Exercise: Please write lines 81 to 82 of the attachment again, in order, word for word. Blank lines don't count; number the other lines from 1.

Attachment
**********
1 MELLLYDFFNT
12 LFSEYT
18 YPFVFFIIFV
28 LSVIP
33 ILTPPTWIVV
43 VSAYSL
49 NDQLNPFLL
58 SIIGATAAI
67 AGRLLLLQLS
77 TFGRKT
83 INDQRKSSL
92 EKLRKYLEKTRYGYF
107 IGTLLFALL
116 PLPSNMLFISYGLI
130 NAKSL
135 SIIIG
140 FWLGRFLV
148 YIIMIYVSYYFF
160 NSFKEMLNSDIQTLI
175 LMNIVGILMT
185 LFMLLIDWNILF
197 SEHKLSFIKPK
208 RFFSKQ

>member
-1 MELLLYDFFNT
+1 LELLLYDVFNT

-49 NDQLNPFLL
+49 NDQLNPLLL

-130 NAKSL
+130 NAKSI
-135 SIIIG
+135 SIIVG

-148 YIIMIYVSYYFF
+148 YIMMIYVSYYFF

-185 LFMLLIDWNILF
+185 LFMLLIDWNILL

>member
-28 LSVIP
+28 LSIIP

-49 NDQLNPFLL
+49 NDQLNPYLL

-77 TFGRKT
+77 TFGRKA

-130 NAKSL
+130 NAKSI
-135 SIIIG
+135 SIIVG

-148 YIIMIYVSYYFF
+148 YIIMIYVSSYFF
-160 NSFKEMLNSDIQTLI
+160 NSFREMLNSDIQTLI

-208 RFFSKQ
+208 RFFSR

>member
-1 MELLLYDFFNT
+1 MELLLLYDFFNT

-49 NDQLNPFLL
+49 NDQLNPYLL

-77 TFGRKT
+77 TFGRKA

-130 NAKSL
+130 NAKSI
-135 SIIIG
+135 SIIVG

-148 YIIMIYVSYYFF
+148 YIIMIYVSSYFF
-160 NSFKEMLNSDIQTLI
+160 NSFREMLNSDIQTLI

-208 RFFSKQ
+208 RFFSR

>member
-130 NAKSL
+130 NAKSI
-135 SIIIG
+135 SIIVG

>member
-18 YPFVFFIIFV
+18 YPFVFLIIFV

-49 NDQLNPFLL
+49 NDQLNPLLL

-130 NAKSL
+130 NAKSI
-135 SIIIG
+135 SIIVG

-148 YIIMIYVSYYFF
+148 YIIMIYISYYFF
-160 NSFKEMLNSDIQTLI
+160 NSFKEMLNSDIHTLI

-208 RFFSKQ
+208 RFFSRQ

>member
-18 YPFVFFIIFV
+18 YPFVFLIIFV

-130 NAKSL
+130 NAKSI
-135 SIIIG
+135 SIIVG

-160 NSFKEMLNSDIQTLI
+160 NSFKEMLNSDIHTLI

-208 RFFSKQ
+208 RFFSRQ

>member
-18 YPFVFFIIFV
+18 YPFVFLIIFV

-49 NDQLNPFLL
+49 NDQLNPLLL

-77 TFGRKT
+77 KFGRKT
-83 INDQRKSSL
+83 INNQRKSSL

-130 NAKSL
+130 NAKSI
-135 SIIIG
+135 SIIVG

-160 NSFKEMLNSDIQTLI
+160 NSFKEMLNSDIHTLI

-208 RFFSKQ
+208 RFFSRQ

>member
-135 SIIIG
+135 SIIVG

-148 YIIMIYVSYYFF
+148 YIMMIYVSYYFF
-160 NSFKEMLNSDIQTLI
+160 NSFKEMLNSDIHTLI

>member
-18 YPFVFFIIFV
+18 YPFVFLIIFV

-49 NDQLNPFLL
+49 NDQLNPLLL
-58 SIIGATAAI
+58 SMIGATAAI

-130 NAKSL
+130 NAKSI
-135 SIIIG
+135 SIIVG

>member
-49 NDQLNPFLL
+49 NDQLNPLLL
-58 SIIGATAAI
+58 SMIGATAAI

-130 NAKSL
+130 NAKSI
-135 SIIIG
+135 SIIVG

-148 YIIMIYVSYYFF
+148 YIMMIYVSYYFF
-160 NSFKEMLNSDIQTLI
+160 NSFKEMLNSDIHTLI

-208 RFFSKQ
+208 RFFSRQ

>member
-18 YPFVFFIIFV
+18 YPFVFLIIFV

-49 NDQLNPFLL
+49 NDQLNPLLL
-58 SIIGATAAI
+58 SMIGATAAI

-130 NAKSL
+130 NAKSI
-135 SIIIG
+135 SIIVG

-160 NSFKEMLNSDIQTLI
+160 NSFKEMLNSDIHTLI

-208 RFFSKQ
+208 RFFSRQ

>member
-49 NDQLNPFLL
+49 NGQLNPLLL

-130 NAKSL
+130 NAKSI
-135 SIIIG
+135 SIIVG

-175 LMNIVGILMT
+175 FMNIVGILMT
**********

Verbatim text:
-130 NAKSL
+130 NAKSI